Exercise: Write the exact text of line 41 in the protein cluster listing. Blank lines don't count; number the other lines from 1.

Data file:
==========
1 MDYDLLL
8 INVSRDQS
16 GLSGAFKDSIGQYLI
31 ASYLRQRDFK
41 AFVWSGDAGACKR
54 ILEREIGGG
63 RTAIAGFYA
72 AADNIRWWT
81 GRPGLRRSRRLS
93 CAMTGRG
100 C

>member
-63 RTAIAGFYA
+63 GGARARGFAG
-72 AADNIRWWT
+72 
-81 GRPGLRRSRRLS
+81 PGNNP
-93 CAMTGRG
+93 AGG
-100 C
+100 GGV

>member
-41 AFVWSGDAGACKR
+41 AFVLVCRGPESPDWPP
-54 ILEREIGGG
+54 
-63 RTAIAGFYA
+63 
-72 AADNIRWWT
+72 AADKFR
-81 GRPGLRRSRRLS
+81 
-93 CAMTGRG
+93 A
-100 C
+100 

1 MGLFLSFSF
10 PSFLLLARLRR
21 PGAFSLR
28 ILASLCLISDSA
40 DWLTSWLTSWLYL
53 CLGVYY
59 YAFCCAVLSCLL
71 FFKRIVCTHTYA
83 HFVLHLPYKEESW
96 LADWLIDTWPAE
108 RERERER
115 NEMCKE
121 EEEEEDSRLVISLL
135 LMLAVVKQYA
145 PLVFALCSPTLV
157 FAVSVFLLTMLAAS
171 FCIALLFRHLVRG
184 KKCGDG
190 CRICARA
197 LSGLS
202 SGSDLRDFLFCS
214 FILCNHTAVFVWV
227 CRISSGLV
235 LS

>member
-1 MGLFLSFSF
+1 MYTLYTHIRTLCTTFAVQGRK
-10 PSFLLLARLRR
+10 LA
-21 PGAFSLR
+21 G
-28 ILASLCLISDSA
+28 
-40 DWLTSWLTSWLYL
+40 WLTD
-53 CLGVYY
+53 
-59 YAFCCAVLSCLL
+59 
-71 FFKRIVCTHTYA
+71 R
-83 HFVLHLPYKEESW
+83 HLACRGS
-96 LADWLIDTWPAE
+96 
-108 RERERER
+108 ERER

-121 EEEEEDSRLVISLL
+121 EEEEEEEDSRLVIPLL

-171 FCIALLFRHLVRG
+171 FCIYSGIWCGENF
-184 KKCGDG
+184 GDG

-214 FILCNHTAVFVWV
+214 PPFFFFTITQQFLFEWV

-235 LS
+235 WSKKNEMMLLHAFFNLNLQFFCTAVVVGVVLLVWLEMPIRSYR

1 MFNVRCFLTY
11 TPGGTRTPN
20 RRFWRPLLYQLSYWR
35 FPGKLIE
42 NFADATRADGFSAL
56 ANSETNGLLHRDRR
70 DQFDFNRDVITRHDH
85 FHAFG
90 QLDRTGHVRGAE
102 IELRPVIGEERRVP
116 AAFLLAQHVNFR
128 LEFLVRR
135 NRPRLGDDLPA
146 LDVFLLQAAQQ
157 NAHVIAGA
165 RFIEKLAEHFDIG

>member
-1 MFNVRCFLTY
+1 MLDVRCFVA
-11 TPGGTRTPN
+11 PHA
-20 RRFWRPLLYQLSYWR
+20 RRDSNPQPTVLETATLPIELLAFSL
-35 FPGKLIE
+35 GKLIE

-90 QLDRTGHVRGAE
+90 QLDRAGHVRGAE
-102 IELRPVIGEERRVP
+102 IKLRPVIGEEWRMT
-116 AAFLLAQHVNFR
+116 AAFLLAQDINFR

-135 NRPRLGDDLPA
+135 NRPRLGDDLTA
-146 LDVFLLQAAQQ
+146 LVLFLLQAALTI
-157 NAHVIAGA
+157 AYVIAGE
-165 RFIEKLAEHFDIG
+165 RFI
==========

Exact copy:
28 ILASLCLISDSA